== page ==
Kent Otto Stever

Winona native Kent Otto Stever, Ph.D., recently had his fourth nonfiction book published, which tells the stories of Hiawatha Valley history.

Kent Otto Stever developed a love and appreciation for the Hiawatha Valley during his youth in Winona.

Although he studied mathematics and spent decades working in educational positions that include a teacher, principal, lecturer and Dale Carnegie seminar leader, he finds himself writing books that allow readers into his experiences in the region, preserving the memory of the Hiawatha Valley.

Last month, Stever’s fourth nonfiction book, “Historic Tales of the Hiawatha Valley,” published by Arcadia Publishing and The History Press, was released, featuring a variety of stories and photographs that include a personal look into the past.

Historic Tales of the Hiawatha Valley

Historic Tales of the Hiawatha Valley

“What I tried to do is give a picture of life and growing up and some sense of history” in the region, Stever said.

To create this book, he used the Winona State University’s Winona newspaper project database to research the area and then began writing small stories full of personal reflection related to his memories of the region, along with the historical information found.

Topics covered in the collection of tales include the story of Wee-no-nah, the arrival of the circus in Winona, baseball, the Latsch family and their gifts to the valley, and many more, all coming together to develop an image of the valley and its history.

“I try to blend it all together so that you get a little feel of what it’s like as a kid crossing the bluffs down there in Winona, climbing on the bluffs, being a part of nature all of the time, being free to come and do whatever you needed to do and to recognize good things and good people,” Stever said. “(The book) is a variety of stories that have no particular allegiance from one to another but they’re all representative of the time and the era and of something we’ve lost, I think. I find a great deal of joy in bringing these stories to fruition.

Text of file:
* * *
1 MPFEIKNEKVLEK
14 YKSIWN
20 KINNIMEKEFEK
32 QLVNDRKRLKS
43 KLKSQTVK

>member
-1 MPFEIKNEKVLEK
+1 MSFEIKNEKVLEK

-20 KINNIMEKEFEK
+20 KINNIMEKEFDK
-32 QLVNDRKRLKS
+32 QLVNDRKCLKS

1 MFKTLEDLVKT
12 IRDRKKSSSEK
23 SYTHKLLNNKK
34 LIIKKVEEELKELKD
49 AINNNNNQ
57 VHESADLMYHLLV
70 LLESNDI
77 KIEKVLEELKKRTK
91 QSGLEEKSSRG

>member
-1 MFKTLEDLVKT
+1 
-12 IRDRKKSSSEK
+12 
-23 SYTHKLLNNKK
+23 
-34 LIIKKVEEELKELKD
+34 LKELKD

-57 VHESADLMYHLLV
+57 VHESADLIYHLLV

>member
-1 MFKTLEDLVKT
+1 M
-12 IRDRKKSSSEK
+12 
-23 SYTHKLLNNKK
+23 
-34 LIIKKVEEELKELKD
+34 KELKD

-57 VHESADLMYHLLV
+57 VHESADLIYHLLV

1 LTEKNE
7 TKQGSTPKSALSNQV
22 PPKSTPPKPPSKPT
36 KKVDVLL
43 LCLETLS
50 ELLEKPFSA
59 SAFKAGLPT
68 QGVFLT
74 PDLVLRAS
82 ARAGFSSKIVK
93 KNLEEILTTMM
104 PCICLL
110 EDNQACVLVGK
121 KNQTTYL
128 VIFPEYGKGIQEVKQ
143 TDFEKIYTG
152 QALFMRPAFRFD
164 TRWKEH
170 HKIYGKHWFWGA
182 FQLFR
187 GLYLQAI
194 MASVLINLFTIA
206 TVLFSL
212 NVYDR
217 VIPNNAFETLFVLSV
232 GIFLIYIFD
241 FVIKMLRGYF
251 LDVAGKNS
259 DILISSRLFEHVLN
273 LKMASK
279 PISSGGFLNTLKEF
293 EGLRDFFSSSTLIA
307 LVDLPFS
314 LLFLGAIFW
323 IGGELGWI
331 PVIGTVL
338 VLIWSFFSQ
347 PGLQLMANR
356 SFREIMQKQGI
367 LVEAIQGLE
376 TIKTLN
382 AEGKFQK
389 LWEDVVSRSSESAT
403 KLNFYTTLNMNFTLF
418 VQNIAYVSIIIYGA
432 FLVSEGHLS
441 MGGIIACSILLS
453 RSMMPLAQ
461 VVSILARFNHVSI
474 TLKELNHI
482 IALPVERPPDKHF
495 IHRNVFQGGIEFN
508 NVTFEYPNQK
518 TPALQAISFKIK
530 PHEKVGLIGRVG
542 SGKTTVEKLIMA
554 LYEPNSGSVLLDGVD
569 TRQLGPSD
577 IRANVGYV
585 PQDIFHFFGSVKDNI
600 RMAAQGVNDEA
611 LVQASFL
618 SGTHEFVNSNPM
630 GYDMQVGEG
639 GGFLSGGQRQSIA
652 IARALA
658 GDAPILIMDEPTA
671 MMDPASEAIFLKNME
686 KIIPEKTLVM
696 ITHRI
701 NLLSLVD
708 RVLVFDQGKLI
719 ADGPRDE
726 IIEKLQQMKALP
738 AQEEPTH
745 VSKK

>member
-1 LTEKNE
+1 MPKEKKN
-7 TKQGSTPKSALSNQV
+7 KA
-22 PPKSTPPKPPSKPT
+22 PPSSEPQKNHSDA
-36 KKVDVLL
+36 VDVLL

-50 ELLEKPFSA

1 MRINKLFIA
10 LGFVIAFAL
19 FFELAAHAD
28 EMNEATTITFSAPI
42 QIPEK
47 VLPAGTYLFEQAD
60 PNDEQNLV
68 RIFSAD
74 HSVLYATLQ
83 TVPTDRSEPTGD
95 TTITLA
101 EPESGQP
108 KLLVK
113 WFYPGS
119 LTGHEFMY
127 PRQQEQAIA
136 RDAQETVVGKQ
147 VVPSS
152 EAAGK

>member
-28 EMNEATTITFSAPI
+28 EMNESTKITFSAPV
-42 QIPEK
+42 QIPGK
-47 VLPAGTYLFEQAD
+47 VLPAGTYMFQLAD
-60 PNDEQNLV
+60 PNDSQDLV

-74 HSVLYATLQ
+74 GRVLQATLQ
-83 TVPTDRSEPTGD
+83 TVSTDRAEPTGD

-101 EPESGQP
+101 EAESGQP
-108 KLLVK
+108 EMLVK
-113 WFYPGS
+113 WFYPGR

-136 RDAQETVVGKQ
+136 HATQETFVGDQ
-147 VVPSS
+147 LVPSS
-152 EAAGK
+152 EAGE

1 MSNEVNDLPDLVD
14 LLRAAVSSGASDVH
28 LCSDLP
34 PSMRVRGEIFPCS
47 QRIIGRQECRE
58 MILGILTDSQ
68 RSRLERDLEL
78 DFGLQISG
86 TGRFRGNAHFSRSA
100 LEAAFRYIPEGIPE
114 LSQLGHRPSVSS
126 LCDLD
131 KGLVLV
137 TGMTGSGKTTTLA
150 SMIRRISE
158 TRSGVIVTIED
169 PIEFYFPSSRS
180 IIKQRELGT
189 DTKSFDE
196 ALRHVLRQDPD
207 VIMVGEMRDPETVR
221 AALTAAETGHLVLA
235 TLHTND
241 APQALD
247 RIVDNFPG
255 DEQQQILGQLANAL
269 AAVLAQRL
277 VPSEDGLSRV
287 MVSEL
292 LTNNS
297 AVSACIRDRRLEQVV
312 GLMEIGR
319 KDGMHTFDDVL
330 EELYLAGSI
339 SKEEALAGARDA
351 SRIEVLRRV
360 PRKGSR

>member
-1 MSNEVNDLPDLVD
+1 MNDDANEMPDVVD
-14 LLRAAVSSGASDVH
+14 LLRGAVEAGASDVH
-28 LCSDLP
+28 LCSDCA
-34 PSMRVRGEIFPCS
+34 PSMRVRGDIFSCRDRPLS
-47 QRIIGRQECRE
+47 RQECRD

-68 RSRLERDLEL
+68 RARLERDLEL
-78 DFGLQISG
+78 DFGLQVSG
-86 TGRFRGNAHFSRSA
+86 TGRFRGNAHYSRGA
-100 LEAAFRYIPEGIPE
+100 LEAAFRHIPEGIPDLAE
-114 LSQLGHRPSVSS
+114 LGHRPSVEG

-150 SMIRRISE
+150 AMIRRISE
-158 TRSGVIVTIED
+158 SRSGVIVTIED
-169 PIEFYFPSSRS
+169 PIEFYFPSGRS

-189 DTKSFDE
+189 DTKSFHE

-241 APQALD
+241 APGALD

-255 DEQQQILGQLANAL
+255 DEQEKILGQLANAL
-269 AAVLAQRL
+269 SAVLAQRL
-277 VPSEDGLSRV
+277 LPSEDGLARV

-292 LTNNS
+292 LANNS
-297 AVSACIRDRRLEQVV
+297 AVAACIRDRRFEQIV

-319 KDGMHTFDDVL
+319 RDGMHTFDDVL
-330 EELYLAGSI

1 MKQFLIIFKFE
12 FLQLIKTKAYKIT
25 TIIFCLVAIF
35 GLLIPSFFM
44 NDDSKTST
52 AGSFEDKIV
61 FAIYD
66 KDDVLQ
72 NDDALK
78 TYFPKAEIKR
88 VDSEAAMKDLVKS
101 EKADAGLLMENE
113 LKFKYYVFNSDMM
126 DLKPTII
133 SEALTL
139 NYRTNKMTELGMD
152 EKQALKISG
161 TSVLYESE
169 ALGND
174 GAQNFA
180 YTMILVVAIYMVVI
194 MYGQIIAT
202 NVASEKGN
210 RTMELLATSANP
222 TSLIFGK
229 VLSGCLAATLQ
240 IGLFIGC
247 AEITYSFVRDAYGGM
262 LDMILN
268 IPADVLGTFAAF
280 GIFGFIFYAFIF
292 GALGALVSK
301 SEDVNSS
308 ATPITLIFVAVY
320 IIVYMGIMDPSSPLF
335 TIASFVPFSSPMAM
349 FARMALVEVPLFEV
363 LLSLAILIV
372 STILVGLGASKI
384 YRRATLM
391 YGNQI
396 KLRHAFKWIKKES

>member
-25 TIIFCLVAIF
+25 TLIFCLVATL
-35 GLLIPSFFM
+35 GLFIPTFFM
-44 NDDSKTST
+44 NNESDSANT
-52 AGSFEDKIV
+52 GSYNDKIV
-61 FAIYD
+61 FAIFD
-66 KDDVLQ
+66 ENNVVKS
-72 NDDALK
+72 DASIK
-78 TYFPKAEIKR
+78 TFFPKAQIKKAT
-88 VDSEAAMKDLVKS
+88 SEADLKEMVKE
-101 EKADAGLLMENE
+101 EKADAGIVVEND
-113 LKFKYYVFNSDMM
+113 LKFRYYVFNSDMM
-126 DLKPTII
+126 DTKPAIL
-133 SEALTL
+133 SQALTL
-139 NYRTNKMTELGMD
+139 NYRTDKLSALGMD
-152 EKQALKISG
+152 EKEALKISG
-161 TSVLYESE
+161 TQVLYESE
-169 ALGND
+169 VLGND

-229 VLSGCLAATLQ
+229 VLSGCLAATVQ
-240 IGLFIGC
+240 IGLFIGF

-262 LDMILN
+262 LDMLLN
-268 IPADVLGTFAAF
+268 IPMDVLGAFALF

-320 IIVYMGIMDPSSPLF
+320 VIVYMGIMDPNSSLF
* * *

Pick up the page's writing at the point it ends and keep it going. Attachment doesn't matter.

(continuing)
“I think the motivation (for the book) is that I am very appreciative and thrilled about having grown up in that area in that time and with some very significant people,” he said.

He learned about freedom, autonomy and responsibility by growing up in the Winona community, and continued to carry those lessons with him, infusing them into his work and life.

Explaining why he believed the book was important to write, Stever said: “A lot of it is actually a give-back. It’s like, if I don’t give these stories back to the community, whether it’s the Winona area or the Hiawatha Valley or whatever it is, a lot of people are missing a whole lot of what their history is all about.”

“Historic Tales of the Hiawatha Valley” is available for purchase on the Arcadia Publishing and the History Press website, www.arcadiapublishing.com, and through other book retailers.

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